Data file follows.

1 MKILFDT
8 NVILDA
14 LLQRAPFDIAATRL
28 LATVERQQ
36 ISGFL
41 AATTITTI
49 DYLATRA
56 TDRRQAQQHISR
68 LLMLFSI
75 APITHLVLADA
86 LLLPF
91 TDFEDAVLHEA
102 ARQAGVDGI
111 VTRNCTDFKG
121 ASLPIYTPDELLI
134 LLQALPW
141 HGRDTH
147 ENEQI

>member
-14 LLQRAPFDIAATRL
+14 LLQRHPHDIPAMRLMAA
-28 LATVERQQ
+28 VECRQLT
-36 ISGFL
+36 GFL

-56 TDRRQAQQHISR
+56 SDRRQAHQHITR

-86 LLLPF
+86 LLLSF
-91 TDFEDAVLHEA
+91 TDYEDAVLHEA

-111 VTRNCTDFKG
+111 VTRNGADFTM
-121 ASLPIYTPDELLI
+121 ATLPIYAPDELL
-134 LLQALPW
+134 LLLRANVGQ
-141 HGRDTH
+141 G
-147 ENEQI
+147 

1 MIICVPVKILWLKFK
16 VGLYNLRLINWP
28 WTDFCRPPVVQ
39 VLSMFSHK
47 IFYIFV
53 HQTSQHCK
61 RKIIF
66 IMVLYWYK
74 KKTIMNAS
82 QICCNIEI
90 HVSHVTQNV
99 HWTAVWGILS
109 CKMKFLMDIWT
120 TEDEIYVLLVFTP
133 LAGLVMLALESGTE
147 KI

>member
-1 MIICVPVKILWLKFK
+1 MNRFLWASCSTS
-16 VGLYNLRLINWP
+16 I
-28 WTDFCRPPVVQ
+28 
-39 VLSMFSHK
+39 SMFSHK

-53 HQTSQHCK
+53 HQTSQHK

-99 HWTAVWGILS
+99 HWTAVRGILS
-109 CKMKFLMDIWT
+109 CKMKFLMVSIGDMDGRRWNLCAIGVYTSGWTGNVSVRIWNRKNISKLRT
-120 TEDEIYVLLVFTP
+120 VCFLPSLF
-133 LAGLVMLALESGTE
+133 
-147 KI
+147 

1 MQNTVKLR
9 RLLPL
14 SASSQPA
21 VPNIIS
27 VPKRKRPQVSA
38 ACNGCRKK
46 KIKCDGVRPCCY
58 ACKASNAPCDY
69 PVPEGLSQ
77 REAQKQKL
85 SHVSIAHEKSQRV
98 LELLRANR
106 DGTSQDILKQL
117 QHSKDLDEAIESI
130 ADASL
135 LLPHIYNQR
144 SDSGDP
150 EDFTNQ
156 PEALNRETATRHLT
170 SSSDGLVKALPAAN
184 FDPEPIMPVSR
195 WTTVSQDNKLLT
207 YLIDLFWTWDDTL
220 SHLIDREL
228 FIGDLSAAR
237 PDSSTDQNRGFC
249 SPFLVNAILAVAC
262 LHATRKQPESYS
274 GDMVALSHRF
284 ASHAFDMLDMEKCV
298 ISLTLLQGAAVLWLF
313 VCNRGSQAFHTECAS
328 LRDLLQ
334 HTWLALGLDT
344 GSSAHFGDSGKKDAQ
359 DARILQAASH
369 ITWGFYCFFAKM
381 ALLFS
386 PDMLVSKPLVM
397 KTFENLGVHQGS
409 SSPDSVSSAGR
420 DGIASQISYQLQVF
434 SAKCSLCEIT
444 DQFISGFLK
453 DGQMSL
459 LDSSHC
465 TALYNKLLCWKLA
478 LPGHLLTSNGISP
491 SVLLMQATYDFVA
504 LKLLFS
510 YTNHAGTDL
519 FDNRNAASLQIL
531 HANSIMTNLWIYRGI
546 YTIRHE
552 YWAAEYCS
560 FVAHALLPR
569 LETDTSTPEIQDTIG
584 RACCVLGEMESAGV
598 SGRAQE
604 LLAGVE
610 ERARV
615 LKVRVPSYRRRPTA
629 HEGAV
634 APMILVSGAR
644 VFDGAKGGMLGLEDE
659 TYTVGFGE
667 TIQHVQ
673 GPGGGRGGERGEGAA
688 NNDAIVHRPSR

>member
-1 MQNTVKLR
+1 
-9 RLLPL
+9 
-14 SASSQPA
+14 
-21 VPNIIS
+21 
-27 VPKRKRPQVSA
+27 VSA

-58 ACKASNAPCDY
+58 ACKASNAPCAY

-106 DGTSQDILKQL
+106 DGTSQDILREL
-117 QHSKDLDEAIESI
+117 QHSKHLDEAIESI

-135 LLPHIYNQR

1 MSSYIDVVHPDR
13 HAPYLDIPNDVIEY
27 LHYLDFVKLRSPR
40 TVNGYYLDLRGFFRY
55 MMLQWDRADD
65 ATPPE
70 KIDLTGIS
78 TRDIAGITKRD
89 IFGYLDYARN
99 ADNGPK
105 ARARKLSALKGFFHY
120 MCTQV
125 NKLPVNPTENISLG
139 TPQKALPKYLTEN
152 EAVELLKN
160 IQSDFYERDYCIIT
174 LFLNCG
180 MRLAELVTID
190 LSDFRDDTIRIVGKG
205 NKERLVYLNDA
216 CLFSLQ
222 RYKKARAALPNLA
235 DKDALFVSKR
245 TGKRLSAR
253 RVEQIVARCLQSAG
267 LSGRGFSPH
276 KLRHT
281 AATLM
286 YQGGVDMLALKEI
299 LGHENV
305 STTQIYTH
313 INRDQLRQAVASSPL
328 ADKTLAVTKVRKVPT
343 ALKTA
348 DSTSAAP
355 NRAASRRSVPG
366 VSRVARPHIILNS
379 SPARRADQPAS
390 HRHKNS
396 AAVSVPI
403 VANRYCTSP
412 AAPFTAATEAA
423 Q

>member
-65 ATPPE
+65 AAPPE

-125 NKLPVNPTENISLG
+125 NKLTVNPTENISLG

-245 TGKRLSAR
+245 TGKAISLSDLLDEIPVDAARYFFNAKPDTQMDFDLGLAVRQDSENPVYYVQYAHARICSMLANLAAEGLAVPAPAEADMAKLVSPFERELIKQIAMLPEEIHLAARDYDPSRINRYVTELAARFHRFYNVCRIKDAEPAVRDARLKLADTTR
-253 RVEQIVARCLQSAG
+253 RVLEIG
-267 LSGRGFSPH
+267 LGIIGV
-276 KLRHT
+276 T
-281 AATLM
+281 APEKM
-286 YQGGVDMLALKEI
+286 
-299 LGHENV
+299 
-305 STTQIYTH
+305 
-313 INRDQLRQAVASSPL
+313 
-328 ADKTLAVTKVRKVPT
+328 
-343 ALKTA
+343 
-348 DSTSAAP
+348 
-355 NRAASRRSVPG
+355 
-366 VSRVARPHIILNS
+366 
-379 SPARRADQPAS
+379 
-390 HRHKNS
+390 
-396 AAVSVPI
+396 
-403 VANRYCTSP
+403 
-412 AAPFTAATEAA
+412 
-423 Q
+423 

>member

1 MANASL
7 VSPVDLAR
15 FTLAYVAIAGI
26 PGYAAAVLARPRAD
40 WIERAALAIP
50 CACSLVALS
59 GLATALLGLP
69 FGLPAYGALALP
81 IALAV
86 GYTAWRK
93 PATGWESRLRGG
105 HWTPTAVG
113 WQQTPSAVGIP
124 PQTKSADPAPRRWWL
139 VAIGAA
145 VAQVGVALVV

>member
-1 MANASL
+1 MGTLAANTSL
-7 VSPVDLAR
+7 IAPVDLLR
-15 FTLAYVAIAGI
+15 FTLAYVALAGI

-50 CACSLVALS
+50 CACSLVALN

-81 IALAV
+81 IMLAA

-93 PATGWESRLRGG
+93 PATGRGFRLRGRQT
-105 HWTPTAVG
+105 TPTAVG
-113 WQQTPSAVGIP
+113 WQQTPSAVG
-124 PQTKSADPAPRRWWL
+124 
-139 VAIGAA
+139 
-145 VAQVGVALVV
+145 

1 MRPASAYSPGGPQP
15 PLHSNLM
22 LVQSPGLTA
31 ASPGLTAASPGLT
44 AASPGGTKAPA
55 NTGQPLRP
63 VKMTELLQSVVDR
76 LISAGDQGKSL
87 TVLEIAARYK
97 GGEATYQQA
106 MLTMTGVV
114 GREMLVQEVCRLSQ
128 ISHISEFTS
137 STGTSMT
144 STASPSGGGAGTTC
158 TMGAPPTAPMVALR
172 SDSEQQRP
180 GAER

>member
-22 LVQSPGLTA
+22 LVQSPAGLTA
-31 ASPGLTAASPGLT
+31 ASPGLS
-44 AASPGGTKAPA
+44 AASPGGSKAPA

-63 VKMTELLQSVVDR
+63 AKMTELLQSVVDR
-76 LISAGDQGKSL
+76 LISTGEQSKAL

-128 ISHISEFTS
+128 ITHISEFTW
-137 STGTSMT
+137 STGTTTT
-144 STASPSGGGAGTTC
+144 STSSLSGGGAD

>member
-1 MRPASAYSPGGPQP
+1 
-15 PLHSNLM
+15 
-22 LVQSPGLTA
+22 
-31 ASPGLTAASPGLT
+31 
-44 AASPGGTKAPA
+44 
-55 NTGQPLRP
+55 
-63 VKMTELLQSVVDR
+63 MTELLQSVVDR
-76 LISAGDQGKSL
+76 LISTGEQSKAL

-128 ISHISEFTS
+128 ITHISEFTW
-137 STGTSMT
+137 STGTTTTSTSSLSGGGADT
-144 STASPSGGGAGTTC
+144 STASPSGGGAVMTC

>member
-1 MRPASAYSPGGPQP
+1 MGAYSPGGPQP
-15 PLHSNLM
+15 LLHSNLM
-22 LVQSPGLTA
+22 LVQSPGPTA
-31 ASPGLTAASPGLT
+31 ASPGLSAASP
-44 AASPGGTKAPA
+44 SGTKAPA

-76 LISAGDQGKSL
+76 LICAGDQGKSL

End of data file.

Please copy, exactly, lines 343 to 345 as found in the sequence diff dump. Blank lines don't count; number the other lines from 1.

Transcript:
+63 MTELLQSVVDR
-76 LISAGDQGKSL
+76 LISTGEQSKAL